John Robertson: “The opportunities we missed at Hearts were huge” | Scottish Premiership
D.ens Park, May 3, 1986. The number of visitors was 19,567; Tens of thousands more have long recognized the importance of what happened. Albert Kidd’s goals – 83 minutes, 87 minutes – prevented Hearts from getting the point Celtic needed to win the title. The resulting images of maroon men crying on the terraces have never really gone away.
Understandably, there aren’t many reflections from Hearts players on the most painful athletic episodes. That will change with the upcoming release of John Robertson’s long-awaited and self-written autobiography. The league’s top scorer at 214 over two seasons, Robertson was the darling of Hearts support back then and is revered to this day. The figurehead carried the burden of what was happening in Dundee. Hearts lost the Scottish Cup final to Aberdeen a week later.
“It was the one section in the book that went on for a long time,” says Robertson. “It got to Dens and I wondered how to go about it. The hardest part was that emotional aspect of explaining how we all felt after this game. Had we played the league, I would have absolutely no doubt we would have beaten Aberdeen. ”In the Dundee dressing room, Robertson showed tears and silence, except for one teammate who had to throw up.
“Despite the revitalization of the club, we left a lot of opportunities out there. I’ve lost in 10 or 11 semi-finals and three cup finals. The opportunities that we as a team and I as an individual missed were huge. “
It wasn’t until 1998 when the Scottish Cup for Hearts, including Robertson, ended a trophy wait that went back to 1962. No club outside of the Old Firm has won the top division since 1985. “It will always be there,” says Robertson over a year later. “Like, to a lesser extent, in 1998. As of April, we’ve drew Motherwell at home, drew at home with St. Johnstone, lost to Hibs, lost to Rangers, drew to Aberdeen … We are only seven points behind Celtic completed. We just needed one strong start and we could have cracked the league. It was an opportunity; nowhere near as big as Dens, but still a chance. “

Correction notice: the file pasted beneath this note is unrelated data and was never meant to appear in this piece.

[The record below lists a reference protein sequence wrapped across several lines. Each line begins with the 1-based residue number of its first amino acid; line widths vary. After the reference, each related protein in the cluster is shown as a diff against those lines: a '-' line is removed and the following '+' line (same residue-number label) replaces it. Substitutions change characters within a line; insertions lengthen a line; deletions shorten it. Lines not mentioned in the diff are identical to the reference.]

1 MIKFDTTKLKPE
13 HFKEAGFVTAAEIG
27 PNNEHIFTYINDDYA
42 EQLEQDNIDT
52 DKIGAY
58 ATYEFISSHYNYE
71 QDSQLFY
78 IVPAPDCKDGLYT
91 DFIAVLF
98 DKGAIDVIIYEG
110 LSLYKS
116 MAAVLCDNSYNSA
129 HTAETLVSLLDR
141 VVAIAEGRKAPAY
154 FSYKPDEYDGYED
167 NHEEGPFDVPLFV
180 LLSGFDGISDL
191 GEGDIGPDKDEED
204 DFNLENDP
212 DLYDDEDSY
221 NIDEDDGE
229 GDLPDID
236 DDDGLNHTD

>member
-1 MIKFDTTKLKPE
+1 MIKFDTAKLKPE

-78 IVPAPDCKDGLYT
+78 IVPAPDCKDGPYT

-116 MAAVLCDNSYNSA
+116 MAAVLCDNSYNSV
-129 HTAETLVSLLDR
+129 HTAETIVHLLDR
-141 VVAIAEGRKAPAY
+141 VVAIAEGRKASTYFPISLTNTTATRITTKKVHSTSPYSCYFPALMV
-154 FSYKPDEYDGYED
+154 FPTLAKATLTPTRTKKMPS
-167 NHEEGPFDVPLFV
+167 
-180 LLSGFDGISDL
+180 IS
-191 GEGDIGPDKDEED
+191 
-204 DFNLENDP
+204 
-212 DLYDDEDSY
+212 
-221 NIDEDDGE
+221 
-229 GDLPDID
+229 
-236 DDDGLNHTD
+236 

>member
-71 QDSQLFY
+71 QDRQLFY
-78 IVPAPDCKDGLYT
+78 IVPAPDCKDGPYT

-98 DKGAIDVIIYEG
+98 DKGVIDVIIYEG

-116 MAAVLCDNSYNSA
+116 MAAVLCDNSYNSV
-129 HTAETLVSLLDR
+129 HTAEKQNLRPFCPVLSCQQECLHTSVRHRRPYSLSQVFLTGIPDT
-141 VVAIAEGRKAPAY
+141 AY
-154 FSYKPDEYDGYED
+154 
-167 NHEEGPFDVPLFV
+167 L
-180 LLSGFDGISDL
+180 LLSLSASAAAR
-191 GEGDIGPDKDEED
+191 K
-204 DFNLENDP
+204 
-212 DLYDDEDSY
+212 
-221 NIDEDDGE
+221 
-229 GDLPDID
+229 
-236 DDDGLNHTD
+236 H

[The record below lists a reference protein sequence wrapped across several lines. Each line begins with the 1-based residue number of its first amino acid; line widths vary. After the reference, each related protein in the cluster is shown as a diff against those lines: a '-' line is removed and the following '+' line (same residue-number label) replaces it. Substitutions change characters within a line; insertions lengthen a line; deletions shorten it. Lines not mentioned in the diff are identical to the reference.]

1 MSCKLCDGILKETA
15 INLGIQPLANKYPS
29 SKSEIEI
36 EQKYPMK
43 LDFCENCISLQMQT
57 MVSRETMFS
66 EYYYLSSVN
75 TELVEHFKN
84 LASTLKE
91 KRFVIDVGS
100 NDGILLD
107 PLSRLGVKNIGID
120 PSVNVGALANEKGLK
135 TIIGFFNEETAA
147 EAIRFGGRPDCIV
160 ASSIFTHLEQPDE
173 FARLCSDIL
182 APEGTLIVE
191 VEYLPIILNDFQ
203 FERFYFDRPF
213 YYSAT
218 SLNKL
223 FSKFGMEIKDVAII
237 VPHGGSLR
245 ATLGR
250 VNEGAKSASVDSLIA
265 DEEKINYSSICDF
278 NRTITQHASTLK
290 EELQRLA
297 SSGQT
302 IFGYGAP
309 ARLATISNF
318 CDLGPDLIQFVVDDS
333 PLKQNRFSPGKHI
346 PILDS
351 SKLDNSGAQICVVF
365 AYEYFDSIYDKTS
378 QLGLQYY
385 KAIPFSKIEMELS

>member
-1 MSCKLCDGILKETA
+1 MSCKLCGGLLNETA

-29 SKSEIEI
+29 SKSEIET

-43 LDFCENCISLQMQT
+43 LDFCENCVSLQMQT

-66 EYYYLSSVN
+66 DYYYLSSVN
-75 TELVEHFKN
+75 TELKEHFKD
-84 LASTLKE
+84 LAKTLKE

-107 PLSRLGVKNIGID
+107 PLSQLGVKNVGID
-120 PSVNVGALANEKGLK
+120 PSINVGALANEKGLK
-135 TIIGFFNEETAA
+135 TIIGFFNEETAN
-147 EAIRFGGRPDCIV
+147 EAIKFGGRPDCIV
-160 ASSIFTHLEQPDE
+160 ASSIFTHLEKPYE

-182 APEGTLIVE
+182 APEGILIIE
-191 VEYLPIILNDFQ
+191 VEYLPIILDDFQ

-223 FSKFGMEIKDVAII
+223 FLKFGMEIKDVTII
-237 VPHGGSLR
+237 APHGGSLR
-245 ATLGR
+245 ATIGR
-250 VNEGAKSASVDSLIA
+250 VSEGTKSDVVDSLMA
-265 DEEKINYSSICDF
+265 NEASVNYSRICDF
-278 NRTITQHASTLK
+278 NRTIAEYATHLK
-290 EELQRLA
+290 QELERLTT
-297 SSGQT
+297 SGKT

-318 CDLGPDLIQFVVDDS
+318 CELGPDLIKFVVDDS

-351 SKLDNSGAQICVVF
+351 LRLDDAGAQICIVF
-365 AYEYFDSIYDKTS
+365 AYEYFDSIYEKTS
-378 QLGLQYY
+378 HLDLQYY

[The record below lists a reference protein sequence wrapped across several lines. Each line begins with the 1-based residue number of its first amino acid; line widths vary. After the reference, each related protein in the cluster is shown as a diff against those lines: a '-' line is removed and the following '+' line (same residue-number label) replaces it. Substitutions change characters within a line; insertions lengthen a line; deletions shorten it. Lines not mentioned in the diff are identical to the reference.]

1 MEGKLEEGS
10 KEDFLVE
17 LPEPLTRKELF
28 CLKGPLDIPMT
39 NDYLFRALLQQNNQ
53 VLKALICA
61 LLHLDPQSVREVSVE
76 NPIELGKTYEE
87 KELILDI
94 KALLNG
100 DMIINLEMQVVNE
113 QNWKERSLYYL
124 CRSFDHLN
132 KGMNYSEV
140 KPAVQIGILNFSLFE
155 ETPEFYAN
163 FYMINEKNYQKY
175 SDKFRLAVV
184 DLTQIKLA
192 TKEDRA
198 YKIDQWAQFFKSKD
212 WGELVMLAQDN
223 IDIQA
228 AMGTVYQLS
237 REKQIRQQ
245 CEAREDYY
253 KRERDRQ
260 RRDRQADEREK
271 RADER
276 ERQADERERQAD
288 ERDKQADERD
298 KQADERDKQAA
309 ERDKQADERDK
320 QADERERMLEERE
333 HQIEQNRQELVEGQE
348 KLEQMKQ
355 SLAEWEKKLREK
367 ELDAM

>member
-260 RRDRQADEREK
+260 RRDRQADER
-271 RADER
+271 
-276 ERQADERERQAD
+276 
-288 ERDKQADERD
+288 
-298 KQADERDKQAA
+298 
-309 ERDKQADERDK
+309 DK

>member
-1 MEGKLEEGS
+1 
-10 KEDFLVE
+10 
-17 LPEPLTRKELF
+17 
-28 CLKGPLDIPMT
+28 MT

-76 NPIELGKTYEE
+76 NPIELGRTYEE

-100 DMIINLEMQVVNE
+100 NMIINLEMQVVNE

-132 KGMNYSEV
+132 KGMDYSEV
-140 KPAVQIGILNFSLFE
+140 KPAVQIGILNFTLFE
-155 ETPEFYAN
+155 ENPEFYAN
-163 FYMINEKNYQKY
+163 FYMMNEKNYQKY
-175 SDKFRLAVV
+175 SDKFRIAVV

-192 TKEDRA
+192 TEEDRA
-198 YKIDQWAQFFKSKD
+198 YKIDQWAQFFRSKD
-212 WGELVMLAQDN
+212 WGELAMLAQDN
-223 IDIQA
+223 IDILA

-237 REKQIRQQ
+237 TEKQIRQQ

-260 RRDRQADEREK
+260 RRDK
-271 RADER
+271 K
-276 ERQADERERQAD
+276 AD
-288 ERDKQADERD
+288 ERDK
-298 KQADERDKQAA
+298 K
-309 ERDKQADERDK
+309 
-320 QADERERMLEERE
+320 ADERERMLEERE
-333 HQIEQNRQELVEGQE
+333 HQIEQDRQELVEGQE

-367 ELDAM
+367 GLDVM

Hearts will strut towards Ibrox on Saturday, one point behind Rangers, holding the only unbeaten record in the Scottish Premiership. Robertson extensively praises Robbie Neilson and his class of 2021.
“You have unity, you can see that. There’s been a lot of improvement in this team because it’s got a lot of young guys. You can get better. They play with an arrogance, but that’s controlled, not on your face. They know they are a decent team that, when played well together, are as good as anyone else in the league. Hearts have nothing to fear going to Ibrox. “
Robertson, 57 and Sporting Director of Inverness Caledonian Thistle, remains one of the most knowledgeable and infectious characters in the Scottish game. It annoys him that his leadership role at Tynecastle ended in 2005, shortly before an entire season. The takeover of Vladimir Romanov meant a fresh start; Robertson was a high profile victim. “I will always be connected to Hearts. I got in as a manager and I still think I did a decent job under the circumstances. Right man, wrong time. It affected my career because people would look at that and say, ‘If Hearts gets rid of them, he must have a big mistake given his playing career there. If Hearts didn’t like him as a manager, why should we? ‘”